Skip to main content
[ "article:topic-guide", "showtoc:no", "license:ccbysa", "authorname:mgrewal" ]
Biology LibreTexts

6: DNA and Protein Synthesis

  • Page ID
  • This chapter contains information on DNA discovery, the central dogma of biology, DNA replication, transcription, and how proteins are synthesized through the process of translation. Additionally, the chapter highlights gene regulation. This chapter also discusses the types of mutations and their causes. The other topics of this chapter include biotechnology and the Human Genome Project. In order to understand personalized medicine, we need to know what genes do, how they interact, and learn all the differences in DNA between people. As you read this chapter, think about how an understanding of the human genome and genetics is essential for discovering how medicines may affect each of us individually.

    • 6.1: Case Study - Why do we need to sequence everybody's genome?
      Pharmacogenomics is based on a special kind of genetic testing. It looks for small genetic variations that influence a person’s ability to activate and deactivate drugs. Results of the tests can help doctors choose the best drug and most effective dose for a given patient. Many drugs need to be activated by the patient’s own enzymes, and inherited variations in enzymes may affect how quickly or efficiently this happens.
    • 6.2: DNA and RNA
      This young woman has naturally red hair. Why is her hair red instead of some other color? And, in general, what gives her the specific traits she has? There is a molecule in human beings and most other living things that is largely responsible for their traits. The molecule is large and has a spiral structure in eukaryotes. What molecule is it? With these hints, you probably know that the molecule is DNA.
    • 6.3: Chromosomes and Genes
      Chromosomes are coiled structures made of DNA and proteins. They are the form of the genetic material of a cell during cell division. Chromosomes are encoded with genetic instructions for making proteins. These instructions are organized into units called genes. Most genes contain the instructions for a single protein. There may be hundreds or even thousands of genes on a single chromosome.
    • 6.4: Protein Synthesis
      Your DNA, or deoxyribonucleic acid, contains the genes that determine who you are. How can this organic molecule control your characteristics? DNA contains instructions for all the proteins your body makes. Proteins, in turn, determine the structure and function of all your cells. What determines a protein’s structure? It begins with the sequence of amino acids that make up the protein. Instructions for making proteins with the correct sequence of amino acids are encoded in DNA.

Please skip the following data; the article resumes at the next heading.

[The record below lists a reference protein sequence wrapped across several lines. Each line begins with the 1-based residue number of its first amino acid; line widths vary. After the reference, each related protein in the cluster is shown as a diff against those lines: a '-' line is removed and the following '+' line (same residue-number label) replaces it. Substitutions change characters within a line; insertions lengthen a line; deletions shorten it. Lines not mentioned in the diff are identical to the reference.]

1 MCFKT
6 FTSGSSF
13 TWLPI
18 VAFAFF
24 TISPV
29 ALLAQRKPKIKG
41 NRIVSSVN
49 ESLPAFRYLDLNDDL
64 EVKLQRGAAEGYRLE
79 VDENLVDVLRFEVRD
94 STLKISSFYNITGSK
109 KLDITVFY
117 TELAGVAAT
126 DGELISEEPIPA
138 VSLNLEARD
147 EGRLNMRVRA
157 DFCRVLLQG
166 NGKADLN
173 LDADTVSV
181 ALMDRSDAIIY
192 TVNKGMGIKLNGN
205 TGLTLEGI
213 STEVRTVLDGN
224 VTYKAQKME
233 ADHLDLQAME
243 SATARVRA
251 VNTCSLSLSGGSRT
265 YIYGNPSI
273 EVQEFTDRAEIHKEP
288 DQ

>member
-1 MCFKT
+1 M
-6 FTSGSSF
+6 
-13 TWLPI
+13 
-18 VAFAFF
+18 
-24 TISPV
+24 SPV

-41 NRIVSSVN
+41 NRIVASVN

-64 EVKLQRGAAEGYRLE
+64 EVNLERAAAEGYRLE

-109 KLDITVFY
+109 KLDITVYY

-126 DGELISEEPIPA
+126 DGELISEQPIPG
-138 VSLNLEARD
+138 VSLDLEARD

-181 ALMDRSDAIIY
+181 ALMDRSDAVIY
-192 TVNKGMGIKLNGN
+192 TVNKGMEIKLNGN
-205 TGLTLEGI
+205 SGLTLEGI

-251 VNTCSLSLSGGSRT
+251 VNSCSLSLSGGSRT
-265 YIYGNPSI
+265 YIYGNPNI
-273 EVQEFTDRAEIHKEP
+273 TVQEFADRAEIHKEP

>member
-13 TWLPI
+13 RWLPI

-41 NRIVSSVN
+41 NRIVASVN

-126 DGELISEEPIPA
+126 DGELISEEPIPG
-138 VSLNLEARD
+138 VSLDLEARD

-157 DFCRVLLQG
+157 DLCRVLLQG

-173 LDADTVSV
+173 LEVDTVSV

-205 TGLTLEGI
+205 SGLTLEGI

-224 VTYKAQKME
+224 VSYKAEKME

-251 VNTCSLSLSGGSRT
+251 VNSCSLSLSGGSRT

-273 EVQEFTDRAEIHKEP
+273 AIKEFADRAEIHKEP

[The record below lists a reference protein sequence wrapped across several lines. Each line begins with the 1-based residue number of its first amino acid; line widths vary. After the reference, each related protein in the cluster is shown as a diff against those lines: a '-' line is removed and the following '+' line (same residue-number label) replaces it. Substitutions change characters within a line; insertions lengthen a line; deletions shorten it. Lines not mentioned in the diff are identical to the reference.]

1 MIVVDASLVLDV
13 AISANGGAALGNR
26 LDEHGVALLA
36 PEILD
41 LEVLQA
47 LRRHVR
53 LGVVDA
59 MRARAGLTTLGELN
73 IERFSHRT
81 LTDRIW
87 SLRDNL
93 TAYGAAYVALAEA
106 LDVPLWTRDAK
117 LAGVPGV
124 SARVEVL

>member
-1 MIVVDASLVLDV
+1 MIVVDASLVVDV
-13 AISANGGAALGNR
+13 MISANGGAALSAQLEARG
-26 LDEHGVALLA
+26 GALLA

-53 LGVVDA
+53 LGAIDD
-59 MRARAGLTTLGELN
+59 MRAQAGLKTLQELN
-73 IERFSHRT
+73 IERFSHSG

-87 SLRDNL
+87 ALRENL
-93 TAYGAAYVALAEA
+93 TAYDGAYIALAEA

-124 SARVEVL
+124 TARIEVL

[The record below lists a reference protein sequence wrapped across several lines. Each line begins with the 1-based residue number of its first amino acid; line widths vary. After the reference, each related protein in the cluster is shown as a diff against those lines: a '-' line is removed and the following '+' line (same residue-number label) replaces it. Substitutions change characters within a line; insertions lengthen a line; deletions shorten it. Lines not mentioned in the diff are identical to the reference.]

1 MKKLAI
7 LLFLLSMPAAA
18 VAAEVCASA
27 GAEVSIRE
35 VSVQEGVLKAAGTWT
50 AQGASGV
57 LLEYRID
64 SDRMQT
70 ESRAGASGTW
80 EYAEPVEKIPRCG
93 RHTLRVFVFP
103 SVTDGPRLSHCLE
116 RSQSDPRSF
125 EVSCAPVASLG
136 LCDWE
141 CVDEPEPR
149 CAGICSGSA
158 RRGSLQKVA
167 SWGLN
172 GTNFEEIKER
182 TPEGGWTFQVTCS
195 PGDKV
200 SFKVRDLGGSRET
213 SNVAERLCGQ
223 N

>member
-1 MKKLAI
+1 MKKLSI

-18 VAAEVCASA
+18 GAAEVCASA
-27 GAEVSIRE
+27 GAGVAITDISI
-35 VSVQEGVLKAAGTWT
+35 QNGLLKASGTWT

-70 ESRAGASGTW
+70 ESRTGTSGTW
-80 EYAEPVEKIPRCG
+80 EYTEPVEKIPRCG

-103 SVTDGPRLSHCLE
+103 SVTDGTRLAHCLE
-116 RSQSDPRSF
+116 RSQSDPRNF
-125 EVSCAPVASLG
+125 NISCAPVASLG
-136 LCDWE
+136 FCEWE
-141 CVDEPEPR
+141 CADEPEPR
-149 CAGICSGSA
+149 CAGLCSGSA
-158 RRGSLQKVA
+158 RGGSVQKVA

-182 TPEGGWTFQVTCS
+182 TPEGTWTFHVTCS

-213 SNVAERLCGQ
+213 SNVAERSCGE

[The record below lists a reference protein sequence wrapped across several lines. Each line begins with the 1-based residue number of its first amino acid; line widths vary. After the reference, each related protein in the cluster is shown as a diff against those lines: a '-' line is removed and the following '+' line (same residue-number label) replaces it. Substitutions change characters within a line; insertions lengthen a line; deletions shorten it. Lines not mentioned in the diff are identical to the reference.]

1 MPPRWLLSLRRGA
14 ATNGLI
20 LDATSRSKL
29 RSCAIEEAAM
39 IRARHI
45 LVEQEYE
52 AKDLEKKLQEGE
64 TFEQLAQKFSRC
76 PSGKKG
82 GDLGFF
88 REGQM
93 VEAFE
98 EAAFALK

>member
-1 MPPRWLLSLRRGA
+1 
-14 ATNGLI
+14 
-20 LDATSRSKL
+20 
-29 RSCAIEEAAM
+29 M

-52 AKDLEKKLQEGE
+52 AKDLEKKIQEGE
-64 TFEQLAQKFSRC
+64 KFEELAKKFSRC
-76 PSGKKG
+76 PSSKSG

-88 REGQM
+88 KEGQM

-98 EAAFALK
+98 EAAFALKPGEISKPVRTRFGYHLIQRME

• 6.5: Genetic Code
      The genetic code consists of the sequence of nitrogen bases in a polynucleotide chain of DNA or RNA. The bases are adenine (A), cytosine (C), guanine (G), and thymine (T) (or uracil, U, in RNA). The four bases make up the “letters” of the genetic code. The letters are combined in groups of three to form code “words,” called codons. Each codon stands for (encodes) one amino acid, unless it codes for a start or stop signal. There are 20 common amino acids in proteins.
    • 6.6: Mutations
      Mutations are random changes in the sequence of bases in DNA or RNA. The word mutation may make you think of Ninja Turtles, but that's a misrepresentation of how most mutations work. First of all, everyone has mutations. In fact, most people have dozens or even hundreds of mutations in their DNA. Secondly, from an evolutionary perspective, mutations are essential. They are needed for evolution to occur because they are the ultimate source of all new genetic variation in any species.
    • 6.7: Regulation of Gene Expression
      Using a gene to make a protein is called gene expression. It includes the synthesis of the protein by the processes of transcription of DNA and translation of mRNA. It may also include further processing of the protein after synthesis. Gene expression is regulated to ensure that the correct proteins are made when and where they are needed. Regulation may occur at any point in the expression of a gene.
    • 6.8: Biotechnology
      Biotechnology is the use of technology to change the genetic makeup of living things for human purposes. Generally, the goal of biotechnology is to modify organisms so they are more useful to humans. For example, biotechnology may be used to create crops that yield more food or resist insect pests or viruses, such as the virus-resistant potatoes pictured above. Research is also underway to use biotechnology to cure human genetic disorders with gene therapy.
    • 6.9: The Human Genome
      The human genome refers to all the DNA of the human species. Human DNA consists of 3.3 billion base pairs and is divided into more than 20,000 genes on 23 pairs of chromosomes. The human genome also includes noncoding sequences (e.g. intergenic region) of DNA.
    • 6.10: Case Study Parmacogenomics Conclusion and Chapter Summary
      Steve asked his doctor about Pharmocogenomics. The doctor explains to Steve that Pharmacogenomics is the tailoring of drug treatments to people’s genetic makeup, a form of ‘personalized medicine’.

    Thumbnail: DNA double helix. Image used with permission (public domain; NIH - Genome Research Institute).